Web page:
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February 21, 2008
Gates Cambridge Scholarship to Send UMBC Physics Major on Path of Newton, Hawking
Philip Graff is UMBC’s Second Consecutive Winner of Prestigious Full Scholarship to Cambridge
CONTACT: Chip Rose, UMBC News
UMBC senior physics major Philip Graff will follow the path of science greats Isaac Newton and Stephen Hawking to Cambridge University as the second UMBC student in the past two years to win the Gates Cambridge Scholarship, one of the world’s most selective academic awards.
Graff, who will pursue a Ph.D. in physics, was one of just 45 U.S. winners chosen from more than 600 applicants and 119 finalists. Graff is UMBC’s second consecutive Gates Cambridge Scholar, following alumnus Ian Ralby ‘02, who won in 2007. Other U.S. winners for 2008 included students from Harvard, Yale, MIT, Princeton and other prestigious universities.
The Gates Cambridge was created in 2000 by the Bill and Melinda Gates Foundation, which donated $210 million to establish the Gates Cambridge Trust. The award fully funds one to four years of graduate study in any field at Cambridge University.
The Gates Scholarship is too young to have become a household name like the Rhodes Scholars Program (established in 1902) or the Marshall Scholarships (established in 1954). But like the Marshall and Rhodes, the Gates only accepts the cream of the academic crop. The Gates Scholarship is expected to grow into one of the world’s most recognizable programs over time thanks to the high quality of its winners and the program’s unique emphasis on public service and research career paths.
Graff, a native of Manalapan, NJ, came to UMBC on a full scholarship through the University Fellowship program and is a member of the Honors College. Graff, who maintains a 4.0 G.P.A., plans to attend Cambridge but was also accepted at other prestigious universities including MIT and the University of Illinois. After graduation and post-doctoral study, Graff plans a career as a university professor and researcher.
For Graff, the Cambridge experience will be an opportunity to follow in the footsteps of some of history’s greatest physicists (such as Isaac Newton) and hopefully to meet a personal hero, Stephen Hawking of “A Brief History of Time” fame.
“It’s said that Cambridge has been home to more Nobel Prize winners than all of France, so it’s an amazing honor to study there.” Graff said. “I consider Hawking one of the great minds in the field, so I really hope to meet him.”
An astrophysicist, Graff studies what gravitational waves (caused by the interactions of binary stars and other massive bodies) can tell us about the large scale structure and history of the universe. He created a computer model of quasar radiation as an undergraduate at UMBC and worked with one of the world’s most sensitive scientific instruments, the Laser Interferometer Gravitational-wave Observatory (LIGO), during a National Science Foundation fellowship at Caltech. His quasar work is the topic of a research paper currently under refereeing with the Astrophysical Journal.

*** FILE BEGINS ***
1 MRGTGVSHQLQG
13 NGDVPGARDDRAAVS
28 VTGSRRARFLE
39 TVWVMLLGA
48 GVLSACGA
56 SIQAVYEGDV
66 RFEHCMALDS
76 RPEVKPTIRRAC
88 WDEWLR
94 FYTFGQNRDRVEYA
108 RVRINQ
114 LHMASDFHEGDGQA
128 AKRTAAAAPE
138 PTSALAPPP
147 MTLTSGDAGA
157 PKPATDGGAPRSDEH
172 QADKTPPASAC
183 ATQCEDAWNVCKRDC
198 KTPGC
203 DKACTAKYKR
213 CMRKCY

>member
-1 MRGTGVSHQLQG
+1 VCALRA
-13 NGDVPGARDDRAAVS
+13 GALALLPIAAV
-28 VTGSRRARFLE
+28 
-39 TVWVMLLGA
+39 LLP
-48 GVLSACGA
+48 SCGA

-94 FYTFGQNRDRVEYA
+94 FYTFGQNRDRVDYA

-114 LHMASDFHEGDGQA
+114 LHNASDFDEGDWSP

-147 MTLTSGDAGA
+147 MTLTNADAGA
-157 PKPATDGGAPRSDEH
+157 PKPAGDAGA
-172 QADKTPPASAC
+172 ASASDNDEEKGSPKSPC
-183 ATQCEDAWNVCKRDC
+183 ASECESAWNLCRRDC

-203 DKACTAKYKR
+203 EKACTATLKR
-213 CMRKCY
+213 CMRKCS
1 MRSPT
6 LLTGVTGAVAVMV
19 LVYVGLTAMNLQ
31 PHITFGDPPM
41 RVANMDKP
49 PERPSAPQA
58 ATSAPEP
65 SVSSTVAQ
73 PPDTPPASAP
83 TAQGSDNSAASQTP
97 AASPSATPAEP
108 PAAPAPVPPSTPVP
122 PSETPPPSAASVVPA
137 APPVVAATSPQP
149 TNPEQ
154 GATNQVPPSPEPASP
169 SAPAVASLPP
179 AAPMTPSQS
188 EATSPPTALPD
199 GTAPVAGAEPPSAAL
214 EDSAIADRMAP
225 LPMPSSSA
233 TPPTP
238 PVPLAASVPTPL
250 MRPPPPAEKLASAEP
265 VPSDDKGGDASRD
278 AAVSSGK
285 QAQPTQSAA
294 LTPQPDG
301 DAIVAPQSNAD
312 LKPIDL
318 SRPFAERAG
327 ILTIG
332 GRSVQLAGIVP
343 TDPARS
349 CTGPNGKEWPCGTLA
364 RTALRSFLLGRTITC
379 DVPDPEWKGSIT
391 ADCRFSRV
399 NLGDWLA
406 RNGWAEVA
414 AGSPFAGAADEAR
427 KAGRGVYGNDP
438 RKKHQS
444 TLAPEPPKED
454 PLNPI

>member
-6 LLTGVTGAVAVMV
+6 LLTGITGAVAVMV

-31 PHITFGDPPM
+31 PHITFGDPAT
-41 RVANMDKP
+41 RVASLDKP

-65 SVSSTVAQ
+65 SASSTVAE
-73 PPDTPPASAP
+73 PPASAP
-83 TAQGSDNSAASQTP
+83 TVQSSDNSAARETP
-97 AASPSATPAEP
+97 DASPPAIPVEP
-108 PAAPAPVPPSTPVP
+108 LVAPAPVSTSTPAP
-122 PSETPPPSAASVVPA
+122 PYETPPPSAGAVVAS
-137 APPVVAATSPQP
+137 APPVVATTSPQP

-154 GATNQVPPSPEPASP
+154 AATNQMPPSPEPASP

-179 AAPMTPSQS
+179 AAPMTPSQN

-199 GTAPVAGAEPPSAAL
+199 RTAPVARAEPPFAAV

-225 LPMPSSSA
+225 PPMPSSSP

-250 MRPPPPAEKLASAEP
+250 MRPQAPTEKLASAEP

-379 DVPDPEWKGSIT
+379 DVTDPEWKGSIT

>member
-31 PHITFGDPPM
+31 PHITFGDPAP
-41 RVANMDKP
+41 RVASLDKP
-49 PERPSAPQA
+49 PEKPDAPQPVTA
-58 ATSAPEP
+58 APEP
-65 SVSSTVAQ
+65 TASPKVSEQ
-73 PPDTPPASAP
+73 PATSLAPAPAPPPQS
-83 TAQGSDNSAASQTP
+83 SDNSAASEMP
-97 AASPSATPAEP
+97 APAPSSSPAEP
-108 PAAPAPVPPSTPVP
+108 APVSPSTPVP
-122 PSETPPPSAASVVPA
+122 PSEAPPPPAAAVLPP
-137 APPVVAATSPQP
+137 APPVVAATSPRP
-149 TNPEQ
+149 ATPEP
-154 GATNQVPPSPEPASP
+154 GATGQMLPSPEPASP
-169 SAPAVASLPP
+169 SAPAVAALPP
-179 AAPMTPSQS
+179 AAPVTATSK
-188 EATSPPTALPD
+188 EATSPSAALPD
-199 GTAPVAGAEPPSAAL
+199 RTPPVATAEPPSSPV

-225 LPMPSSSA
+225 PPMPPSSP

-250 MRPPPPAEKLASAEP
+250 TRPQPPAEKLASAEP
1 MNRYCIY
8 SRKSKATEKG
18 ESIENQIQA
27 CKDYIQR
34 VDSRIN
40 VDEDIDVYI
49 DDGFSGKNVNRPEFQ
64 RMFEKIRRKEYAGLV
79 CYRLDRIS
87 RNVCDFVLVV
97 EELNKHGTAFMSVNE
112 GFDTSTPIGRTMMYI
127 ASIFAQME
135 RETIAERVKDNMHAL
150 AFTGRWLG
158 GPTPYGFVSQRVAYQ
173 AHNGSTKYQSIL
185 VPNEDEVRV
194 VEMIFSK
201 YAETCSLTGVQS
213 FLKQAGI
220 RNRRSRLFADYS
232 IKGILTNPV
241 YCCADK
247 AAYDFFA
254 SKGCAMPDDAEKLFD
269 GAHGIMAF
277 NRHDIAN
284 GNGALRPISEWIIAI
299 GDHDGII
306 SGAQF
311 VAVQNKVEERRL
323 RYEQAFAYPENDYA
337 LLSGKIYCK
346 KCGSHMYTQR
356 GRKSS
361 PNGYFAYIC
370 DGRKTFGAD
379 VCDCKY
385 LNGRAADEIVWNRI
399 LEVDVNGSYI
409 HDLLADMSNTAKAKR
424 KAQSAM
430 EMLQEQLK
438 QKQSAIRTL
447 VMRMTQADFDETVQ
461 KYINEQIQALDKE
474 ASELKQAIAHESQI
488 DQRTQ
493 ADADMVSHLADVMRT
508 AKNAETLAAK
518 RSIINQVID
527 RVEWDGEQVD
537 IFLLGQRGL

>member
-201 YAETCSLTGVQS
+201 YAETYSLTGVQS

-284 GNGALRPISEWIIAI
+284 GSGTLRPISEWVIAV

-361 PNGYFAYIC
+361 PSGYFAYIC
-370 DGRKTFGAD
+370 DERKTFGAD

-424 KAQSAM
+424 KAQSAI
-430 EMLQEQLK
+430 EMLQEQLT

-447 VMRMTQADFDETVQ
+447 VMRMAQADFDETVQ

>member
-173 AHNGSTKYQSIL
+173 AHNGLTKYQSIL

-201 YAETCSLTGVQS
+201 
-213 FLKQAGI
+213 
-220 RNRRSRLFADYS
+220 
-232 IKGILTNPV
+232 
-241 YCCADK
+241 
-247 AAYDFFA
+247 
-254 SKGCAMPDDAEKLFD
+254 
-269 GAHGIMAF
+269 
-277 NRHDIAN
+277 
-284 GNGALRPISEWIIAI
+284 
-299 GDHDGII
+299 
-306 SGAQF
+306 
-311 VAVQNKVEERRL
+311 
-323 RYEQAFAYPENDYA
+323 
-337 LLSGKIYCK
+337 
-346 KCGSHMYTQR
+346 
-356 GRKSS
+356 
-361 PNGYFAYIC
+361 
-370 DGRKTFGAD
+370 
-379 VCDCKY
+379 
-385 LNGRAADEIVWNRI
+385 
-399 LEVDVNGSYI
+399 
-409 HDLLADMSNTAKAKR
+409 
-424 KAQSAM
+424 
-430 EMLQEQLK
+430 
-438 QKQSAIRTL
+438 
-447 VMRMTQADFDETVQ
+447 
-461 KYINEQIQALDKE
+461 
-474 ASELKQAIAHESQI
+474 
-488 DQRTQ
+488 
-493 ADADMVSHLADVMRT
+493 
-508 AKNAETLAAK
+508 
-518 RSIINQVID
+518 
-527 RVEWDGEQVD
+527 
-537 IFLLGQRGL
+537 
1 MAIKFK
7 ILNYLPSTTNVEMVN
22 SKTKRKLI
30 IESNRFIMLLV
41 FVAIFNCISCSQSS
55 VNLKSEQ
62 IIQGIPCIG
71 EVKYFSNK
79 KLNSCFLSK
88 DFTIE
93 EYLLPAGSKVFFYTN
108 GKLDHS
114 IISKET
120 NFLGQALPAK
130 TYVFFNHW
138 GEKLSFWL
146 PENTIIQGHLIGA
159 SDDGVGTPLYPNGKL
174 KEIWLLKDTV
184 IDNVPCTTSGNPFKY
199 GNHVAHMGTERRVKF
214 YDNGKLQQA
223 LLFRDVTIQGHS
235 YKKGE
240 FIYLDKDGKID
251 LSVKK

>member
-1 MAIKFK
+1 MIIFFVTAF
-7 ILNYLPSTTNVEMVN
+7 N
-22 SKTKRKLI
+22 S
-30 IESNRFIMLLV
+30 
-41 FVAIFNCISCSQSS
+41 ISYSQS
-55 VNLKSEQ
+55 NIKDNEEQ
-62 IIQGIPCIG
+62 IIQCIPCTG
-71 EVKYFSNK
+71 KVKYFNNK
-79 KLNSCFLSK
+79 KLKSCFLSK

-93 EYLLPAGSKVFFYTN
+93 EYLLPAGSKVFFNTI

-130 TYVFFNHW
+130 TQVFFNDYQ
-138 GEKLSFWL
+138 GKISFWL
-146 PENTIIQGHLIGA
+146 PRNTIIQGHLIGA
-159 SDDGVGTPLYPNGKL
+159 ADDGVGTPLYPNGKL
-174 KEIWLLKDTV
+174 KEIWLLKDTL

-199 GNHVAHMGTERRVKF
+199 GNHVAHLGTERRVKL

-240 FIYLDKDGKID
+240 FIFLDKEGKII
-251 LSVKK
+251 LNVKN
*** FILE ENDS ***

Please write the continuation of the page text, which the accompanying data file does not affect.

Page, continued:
Graff has also been highly involved with campus life at UMBC, serving as president of Alpha Epsilon Pi fraternity, Director of Student Advocacy with the Student Government Association and a teaching assistant. In the little spare time he has, he enjoys playing video games, watching movies and playing ultimate Frisbee.
Science runs in the family for Graff; his older brother is an aerospace engineer. “My parents always pushed us, but beyond a certain point it becomes self-motivated,” said Graff. “We had a pretty normal childhood; I played little league and was on the bowling team and my brother was active in Boy Scouts. But we did do pretty well in science fairs,” Graff said.
Graff hasn’t had much time to reflect on his achievements to date, but does recall with amusement a favorite family report card story. “My first grade math teacher said I didn’t understand mathematical concepts but was just memorizing,” he said. “So I guess I showed her.”
About the Gates Cambridge Scholarship Program:
In October 2000, the Bill & Melinda Gates Foundation announced a donation to the University of Cambridge of $210 million to establish the Gates Cambridge Trust.
The gift funded in perpetuity an international scholarship program to enable outstanding graduate students from outside the United Kingdom to study at the University of Cambridge. The Trustees are required to award scholarships on the basis of a person's intellectual ability, leadership capacity and desire to use their knowledge to contribute to society throughout the world by providing service to their communities and applying their talents and knowledge to improve the lives of others.
Following interviews held in Annapolis, Maryland, on 8 and 9 February 2008, the Gates Cambridge Trust announced that scholarships for study at the University of Cambridge were awarded to 45 American students. Over 600 students from the United States applied for a Gates Cambridge Scholarship this year and 119 of them were interviewed at St John’s College and the United States Naval Academy.
For more information about the Gates Cambridge Scholarship program, please visit www.gatesscholar.org.
Posted by crose at February 21, 2008 8:00 AM